Snapshots by Gloria Freeland - May 27, 2004
Rural school days
Just as our high school and college students celebrate the end of school, many older "students" are looking forward to class reunions.
Riley Rural High School alumni will gather Saturday evening in Manhattan and Keats Rural High School alumni will get together in Keats on Sunday. Also, Mom will attend the Dwight (Morris County) Rural High School reunion Saturday in Manhattan.
There seems to be a resurgence of interest in rural schools. A Riley Countian article reported that a permanent marker commemorating the former Prairie Rock School District #26 was recently placed. It was the second such marker in Swede Creek Township, the first being placed a few years ago at Rose Hill School District #58.
I recently bought two copies of the book, Rural Schools of Riley County Kansas, by Jim Bogart, Roger Brannan, Charles and Doris Setterquist and Doug Tippin. I'm interested because I love history and I attended a small school in Marion County. I gave the other copy to Mom because she attended a one-room school - District #31, Marion Hill School, in Morris County - and she graduated from Dwight Rural High School in 1942. She also taught in schools where she was the only teacher for all grades.
More than 80 former rural school sites in Riley County are listed in the book. Many have photos and some have descriptions written by former students or teachers. Frequently schools were named after small settlements or features of the land. Some of those names such as Alert, Bala, Cleburne, Crooked Creek, Deep Creek, Fairview, Fancy Creek, Harmony, Keats, Lasita, Leonardville, Madison Creek, Peach Grove, Sunflower, Tabor Valley and Zeandale are still attached to local communities, roads or creeks.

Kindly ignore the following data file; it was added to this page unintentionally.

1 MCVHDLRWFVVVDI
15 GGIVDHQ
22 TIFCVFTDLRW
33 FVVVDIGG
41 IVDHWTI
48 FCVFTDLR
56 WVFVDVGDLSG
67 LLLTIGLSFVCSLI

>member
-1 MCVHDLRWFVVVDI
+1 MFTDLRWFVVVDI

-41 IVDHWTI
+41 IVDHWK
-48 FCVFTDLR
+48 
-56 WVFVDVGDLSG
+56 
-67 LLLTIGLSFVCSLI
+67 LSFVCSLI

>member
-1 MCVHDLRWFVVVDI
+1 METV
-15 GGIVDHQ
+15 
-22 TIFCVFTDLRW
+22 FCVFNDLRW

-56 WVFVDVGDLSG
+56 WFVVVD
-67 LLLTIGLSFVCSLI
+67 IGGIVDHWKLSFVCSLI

Mom read the book and was immediately inspired to write her memories of her school days. Although not yet complete, her notes, titled "My Recollections of Marion Hill School," included some interesting details of typical days:
"I walked a mile or so to school. If it was too muddy or it snowed, my father took me in our buggy with one horse . . .
The first thing we did when school began was give the Pledge of Allegiance to the flag, say the Lord's Prayer and sing a patriotic song. Each row of desks was nailed down with the smaller ones on the left, increasing in size for children who were older. The teacher sat at her desk on a raised platform. In front of her desk was a recitation bench where each class sat and recited their lessons.
We had reading, writing, arithmetic, social studies, spelling, history and geography, using maps that pulled down in front of the blackboard. Sometimes older kids were assigned to help the younger ones with flash cards for phonics and math. We would have contests in arithmetic on the blackboard.
Social studies taught in later years became very creative. I remember making a castle from round oatmeal boxes surrounded by a moat in the sand box. Sometimes other schools were invited for spelling bees or math contests. Reading was very important, but our library was very small . . .
We were very lucky as our one-room school had a cloakroom for the boys and one for the girls. In each was a flush toilet, which flushed into a big tank in the basement, which was emptied at least once a year. In the basement was a large coal bin and a large area for indoor play in inclement weather. Outside were swings, teeter-totters, a play area big enough for baseball and a shed for the ponies that some rode each day. There was a pump in front and a flag pole . . .
The furnace was stoked with coal from the big basement bin by the teacher each morning. We would sit around the furnace register to keep warm on the coldest days. We also started a 'hot lunch' program by bringing soup to put on the register to heat . . .
We had a 15-minute recess in the morning, one-half hour at noon and another 15-minute recess in the afternoon. We played a lot of games: Lucy Lost Her Supper, Drop the Handkerchief, Last Couple Out, Ring Around the Rosie, Red Rover, Fox and Geese, and Hide and Seek . . ."
Art recently took Katie past the Grandview School, east of the Fairview Church, and one of the schools pictured in the book. He said Katie looked the school over and told him it made her feel sad to see it boarded up. Then she noticed the teeter-totters almost swallowed up by the trees at the corner of the school yard.
A few days later, Art took me by and I felt the same as Katie had. With nothing to distract my thoughts but the wind in the trees, I could almost hear the kids reciting lessons or playing on the squeaky teeter-totters during recess.
At various reunions in the coming days, some of those now-grown students will also hear them again as their days in school are once more brought to life in their memories.